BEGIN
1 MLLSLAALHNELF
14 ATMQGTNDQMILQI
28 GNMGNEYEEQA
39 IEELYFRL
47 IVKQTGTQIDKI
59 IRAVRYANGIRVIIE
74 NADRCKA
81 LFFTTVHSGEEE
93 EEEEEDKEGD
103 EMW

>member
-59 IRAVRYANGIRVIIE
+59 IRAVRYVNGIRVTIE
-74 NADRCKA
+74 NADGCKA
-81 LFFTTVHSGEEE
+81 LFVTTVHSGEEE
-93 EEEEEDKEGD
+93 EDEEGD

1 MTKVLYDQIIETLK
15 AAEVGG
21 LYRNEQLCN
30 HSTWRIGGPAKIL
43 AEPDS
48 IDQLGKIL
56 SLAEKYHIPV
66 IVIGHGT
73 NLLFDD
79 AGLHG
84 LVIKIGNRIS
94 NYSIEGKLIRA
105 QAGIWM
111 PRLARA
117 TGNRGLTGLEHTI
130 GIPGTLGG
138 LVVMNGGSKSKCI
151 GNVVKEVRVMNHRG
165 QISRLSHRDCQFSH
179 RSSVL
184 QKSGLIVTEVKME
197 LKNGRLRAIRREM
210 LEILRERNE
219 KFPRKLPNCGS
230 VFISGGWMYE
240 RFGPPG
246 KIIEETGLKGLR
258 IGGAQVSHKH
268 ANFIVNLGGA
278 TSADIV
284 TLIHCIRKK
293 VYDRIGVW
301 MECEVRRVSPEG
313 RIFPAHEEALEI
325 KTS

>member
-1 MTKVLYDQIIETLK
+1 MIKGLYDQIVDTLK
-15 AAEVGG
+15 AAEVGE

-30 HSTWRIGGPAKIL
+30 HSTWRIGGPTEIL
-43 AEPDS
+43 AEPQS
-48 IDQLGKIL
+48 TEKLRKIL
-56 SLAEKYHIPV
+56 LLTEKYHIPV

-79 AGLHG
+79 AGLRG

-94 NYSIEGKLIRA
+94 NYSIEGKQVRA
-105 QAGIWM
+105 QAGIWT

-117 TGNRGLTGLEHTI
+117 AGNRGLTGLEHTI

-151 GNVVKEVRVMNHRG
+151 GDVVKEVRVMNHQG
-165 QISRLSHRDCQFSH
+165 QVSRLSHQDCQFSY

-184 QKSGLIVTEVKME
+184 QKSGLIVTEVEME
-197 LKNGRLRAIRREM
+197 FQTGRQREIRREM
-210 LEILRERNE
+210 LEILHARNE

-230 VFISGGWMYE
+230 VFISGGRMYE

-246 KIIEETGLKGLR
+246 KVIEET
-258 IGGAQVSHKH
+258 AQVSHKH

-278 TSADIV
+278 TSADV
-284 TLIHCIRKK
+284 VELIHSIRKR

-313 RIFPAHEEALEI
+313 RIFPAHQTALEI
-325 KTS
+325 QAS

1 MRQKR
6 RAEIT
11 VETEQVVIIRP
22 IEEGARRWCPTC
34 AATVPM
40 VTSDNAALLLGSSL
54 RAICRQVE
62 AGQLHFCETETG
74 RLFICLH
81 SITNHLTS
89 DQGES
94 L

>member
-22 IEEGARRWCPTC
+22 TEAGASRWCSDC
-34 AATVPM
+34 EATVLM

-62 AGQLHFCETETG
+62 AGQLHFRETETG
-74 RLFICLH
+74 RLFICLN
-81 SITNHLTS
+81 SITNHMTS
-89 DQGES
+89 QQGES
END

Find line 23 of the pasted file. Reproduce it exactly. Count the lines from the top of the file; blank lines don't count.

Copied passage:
30 HSTWRIGGPAKIL